On egg yolks, direct and indirect measures of success

Does the color of your egg yolks bring you joy? I admit, a deep orangey-yellow glow in the center of a clear, uncloudy albumen makes me happy. The color of an egg yolk is influenced by the diet of the hen. Pasture-raised hens with access to a wider variety of feeds, who hunt and peck around for grubs and bugs, and don’t subsist exclusively on corn are more likely to have eggs with lovely, golden-orange yolks.

For years, I measured the “happiness” of the chickens who hatched the eggs I enjoyed by the color of their yolks. I can’t go out to every farm before I buy eggs, and it’s served as a useful tool to help me buy from producers with more ethical practices. However, yolk color is an indirect measurement of chicken happiness, and there are ways around it. Farmers can give their chickens marigold petals or supplement the feed with other carotenoid-heavy substances, and the orange pigments will make their way to the yolks.

I learned the egg yolk trick when it was a pretty good proxy for happy chickens who lived more humane chicken lives, but I’ve noticed an influx of brightly-orange yolked chicken eggs in the markets here in Portland. Does it mean there’s been a boom in pasture-based practices, or does it represent a rise in marketing and using this indirect indicator to send the message to consumers like myself, “you are making a wholesome choice.” Honestly, I don’t know, because what I do know is that it isn’t a guarantee. Egg yolk color isn’t a direct measurement of farming and feeding practices, just a shortcut, a clue.

We use indirect measures for all sorts of things, and in the diet and fitness industry like in egg production, there are ethical and unethical uses of them. Terrible harms are being done to people who have not been taught the distinction between direct and indirect measures of success.

Body weight is used as a proxy for body fat percentage.

Body weight and body fat percentage are used as proxies for overall health.

Body weight and body size are used as proxies for physical fitness.

Strength and physical ability are used as proxies for hard work and dedication.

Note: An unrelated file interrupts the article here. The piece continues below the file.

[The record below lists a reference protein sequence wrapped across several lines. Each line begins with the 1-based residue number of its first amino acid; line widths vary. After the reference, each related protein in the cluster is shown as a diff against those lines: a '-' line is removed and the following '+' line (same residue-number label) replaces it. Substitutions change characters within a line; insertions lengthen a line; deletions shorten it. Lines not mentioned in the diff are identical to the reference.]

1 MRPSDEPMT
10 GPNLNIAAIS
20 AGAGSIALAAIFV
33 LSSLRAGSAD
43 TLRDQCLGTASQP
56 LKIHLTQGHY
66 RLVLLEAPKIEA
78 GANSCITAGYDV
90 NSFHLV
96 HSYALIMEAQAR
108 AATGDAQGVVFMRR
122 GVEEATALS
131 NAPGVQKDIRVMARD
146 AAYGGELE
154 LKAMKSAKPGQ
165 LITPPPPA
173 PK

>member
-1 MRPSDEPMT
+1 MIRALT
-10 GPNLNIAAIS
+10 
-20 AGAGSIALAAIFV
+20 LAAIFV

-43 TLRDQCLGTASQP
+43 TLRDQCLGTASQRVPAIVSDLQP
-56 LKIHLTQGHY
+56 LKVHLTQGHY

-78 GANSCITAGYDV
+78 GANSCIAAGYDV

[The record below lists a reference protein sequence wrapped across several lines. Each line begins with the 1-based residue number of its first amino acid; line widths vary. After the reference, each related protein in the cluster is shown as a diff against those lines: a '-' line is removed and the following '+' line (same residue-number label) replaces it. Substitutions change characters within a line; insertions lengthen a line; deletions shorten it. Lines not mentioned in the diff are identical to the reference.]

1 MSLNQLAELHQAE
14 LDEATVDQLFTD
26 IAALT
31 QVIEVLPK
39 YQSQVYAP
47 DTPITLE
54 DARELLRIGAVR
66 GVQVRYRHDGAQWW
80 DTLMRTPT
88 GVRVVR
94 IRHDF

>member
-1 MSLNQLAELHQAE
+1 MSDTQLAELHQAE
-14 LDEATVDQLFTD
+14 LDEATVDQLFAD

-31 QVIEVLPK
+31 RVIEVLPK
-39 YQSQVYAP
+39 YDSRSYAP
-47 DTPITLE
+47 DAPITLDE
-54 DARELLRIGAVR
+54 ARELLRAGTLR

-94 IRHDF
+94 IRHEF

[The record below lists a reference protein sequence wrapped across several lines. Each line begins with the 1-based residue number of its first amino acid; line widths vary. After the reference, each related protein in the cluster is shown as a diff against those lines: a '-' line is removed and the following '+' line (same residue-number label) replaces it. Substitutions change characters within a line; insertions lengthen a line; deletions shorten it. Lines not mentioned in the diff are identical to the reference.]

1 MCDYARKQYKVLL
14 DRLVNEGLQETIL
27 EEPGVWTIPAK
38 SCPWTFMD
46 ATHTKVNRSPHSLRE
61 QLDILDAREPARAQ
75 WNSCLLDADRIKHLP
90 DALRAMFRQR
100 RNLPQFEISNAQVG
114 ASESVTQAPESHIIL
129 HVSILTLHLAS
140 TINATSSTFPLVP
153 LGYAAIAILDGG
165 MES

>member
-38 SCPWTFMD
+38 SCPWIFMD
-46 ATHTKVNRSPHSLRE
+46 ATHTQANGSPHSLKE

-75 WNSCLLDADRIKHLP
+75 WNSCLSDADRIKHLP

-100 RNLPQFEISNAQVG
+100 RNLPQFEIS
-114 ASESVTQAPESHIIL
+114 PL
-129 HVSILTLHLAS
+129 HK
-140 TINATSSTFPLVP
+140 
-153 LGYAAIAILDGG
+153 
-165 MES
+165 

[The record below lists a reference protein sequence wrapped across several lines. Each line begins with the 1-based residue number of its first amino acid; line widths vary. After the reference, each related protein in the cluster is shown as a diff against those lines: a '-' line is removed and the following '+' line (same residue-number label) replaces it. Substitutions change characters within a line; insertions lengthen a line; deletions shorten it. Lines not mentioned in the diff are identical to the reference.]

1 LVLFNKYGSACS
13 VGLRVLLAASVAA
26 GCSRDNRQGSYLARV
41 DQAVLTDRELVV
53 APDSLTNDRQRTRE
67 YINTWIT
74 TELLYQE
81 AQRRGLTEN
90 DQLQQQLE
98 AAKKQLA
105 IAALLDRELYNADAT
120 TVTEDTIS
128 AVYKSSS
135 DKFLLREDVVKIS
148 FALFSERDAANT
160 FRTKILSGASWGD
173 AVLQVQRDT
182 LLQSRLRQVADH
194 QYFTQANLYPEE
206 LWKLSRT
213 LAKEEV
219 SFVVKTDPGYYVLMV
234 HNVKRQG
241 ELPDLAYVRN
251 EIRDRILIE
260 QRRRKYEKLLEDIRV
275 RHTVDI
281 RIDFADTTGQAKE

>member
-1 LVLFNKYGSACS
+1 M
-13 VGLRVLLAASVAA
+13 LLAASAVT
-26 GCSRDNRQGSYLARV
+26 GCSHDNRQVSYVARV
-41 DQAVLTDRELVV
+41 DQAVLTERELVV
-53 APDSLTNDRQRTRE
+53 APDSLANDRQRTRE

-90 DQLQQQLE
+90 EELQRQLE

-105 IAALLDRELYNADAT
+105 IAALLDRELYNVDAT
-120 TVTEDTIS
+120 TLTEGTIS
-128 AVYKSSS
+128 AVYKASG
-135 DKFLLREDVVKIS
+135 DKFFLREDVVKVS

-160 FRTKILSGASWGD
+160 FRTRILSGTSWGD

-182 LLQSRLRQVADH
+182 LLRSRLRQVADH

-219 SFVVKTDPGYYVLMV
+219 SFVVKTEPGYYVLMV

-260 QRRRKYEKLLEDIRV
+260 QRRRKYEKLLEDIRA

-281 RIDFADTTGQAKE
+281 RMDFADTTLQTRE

Time training is used as a proxy for training effectiveness.

Muscle size is used as a proxy for lifting knowledge.

These indirect measures are more convenient, easier to quantify or to see, and that is why they exist. But they don’t actually tell you the thing we use them to tell us. And that means that sometimes, maybe even most of the time, they’re wrong.

If you want to know how healthy you are, you have to begin with the challenging task of defining what health means to you. It’s multidimensional and variable, not measured by a single number and static. Who cares if you have beautiful, bulging biceps if it’s at the cost of social connection, being a good spouse, or means you’re chronically micromanaging your eating and training. And what is healthy for you right now is going to change as your life and your body changes. Who we are today is not who we were five years ago.

For me, that means my goals today must necessarily reflect who I am today and what is right for me right now, not just who I hoped I would become. The direct measures of my success right now are different than what they were in years past. Body weight, body size, body composition, muscularity–these silly and privileged goals of bodybuilding–are proxies for the real goal, to live an active life, to feel good and mostly pain-free, to show up in the world authentically as myself, to stop apologizing for taking up space and having my own needs. These are the pasture; the other stuff is just orange yolk.

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